Between Humanism, the Reformation and Lutheranism: Philipp Melanchthon in the German Historiograhy of the Sixteenth – the second half of the Nineteenth centuries

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Petro Kotliarov


Introduction. The paper looks at evolution of Philipp Melanchthon’s image in the German historiography of the Sixteenth century – the first half of the Nineteenth centuries. It highlights main historiographical schools, currents, and outlines tendencies in evaluation of Melanchthon’s activities, which depended heavily on authors’ confessional or political biases.

Purpose. This paper aims at defining priority-driven issues in the research on Melanchthon’s humanistic and reformation activities in the Sixteenth – at the end of the Nineteenth centuries.

Results. The question of Melanchthon’s theological beliefs and their conformity to the Lutheran dogmatic raised as early as the second half of the Sixteenth century. First Melanchthon’s biographers J. Camerarius and P. Krell, his close friends and followers, tried to justify Melanchthon and display the orthodoxy of his beliefs. Systematic research of Melanchthon’s activities started at the end of the Eighteenth century. J. Tischer, J. Volbeding, L. Heid, G. Schuman outlined main research issues: Melanchthon’s role in the Reformation and Humanism, in Lutheran diplomacy and theology. J. Tischer highlighted Melanchthon’s ability to find compromises in the heated discussions. J. Volbeding as a Romantic scholar outlined Melanchthon’s love to the Fatherland rejecting predominant vision of the Humanism as a cosmopolite current. L. Heid compared ethics and upbringing of Marin Luther and Melanchthon. G. Schuman characterized Melanchthon as a “classically educated man” and a theologian who shaped Lutheranism.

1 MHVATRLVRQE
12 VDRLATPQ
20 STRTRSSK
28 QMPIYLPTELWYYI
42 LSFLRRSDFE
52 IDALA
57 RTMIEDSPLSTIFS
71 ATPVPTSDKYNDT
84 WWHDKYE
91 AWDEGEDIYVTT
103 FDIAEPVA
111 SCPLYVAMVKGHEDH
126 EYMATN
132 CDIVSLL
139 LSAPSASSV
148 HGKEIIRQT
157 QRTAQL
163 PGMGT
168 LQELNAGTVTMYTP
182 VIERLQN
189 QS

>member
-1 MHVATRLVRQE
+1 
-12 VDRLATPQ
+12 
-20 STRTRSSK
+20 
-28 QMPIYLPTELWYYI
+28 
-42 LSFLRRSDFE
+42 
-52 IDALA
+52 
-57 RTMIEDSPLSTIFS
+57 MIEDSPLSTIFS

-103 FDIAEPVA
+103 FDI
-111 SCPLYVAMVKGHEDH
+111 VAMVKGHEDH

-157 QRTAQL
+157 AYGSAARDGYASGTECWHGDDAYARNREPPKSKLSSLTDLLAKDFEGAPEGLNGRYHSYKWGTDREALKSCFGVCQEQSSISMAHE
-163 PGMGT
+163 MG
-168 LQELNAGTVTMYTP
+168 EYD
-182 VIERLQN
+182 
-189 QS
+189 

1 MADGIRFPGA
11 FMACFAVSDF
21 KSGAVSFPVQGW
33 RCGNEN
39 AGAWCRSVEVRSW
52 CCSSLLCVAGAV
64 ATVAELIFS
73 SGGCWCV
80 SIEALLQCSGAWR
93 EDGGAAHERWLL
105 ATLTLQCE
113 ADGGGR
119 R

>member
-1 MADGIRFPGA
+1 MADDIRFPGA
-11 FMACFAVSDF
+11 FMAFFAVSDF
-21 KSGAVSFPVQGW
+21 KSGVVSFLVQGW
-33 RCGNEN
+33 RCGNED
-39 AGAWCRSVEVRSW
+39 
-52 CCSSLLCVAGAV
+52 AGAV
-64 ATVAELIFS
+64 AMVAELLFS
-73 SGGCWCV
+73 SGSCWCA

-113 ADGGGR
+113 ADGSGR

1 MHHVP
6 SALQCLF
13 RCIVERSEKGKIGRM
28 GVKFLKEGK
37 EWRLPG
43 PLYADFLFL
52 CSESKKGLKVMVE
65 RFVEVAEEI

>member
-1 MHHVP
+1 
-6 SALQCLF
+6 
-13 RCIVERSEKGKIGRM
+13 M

At the beginning of the 30s of the 19th century appeared a new current in the German historiography – a political one, heavily influenced by Romanticism. Leopold von Ranke is supposed to be its founder. In several works, he focused on Melanchthon’s activities as a humanist and a reformer. For the first time Melanchthon was considered to be a Reformation “superstar”. Ranke also remarked Melanchthon’s efforts to draw the Lutheran teaching closer to the Catholic terms. F. Schlosser and W. Zimmerman also paid attention to political and humanistic aspects of Melanchthon’s activities.

Conclusion. Scholars from different fields and schools of historiography contributed significantly to our knowledge of the German Reformation. Nevertheless, their impact to research on Philipp Melanchthon’s reformation and humanistic activities has remained modest. Melanchthon’s ecumenical efforts and his role in proving and championing the new theological dogmas in split German Sixteenth century society have received only fragmented attention. We are sure that the next generation of scholars will fruitfully elaborate on these issues.

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